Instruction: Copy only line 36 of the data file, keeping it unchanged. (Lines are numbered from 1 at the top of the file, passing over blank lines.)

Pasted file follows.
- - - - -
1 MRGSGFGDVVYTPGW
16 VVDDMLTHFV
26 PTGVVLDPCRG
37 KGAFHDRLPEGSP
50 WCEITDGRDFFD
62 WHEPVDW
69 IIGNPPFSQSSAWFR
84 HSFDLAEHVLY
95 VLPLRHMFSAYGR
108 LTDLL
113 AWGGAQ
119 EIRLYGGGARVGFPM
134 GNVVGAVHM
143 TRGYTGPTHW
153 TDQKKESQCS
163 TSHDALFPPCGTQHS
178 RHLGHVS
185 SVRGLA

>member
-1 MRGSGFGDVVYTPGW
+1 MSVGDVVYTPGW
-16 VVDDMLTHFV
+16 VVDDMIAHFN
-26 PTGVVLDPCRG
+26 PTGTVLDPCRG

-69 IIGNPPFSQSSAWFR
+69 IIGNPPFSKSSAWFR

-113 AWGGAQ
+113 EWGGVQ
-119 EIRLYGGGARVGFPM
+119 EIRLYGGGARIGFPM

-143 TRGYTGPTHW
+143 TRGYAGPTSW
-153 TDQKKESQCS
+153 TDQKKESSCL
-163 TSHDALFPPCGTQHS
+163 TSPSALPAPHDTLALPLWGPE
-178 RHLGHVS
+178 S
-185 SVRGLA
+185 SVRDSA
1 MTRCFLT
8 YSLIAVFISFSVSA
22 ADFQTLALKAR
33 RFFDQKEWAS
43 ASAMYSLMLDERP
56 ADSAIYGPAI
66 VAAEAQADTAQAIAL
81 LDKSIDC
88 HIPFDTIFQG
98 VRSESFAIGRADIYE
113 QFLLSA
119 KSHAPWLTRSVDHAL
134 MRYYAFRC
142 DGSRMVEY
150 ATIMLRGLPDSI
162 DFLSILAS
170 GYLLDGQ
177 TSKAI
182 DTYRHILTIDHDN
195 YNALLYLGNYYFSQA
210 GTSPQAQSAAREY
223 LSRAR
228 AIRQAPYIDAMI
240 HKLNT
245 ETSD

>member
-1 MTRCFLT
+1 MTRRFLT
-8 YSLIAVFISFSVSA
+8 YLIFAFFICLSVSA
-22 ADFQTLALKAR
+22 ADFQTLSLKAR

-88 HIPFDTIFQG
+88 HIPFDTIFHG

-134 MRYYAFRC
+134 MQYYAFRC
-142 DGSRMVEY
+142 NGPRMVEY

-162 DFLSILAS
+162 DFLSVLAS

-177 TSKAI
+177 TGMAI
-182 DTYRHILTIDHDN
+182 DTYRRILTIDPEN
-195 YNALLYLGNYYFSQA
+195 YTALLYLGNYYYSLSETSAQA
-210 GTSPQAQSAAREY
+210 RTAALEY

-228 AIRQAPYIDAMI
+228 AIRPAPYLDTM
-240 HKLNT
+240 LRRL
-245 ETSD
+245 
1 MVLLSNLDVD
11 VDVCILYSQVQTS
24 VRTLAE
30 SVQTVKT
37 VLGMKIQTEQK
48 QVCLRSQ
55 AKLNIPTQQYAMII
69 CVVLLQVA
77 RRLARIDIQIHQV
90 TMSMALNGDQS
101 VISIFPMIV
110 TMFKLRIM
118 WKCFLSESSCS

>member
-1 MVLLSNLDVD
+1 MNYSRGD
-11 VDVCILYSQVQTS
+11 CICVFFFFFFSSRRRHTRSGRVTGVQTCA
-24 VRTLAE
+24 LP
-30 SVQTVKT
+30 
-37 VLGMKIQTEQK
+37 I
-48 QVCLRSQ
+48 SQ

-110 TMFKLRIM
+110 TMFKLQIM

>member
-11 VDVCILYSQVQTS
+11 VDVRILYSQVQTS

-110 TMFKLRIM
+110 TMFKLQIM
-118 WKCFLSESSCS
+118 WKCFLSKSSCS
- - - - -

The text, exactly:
-163 TSHDALFPPCGTQHS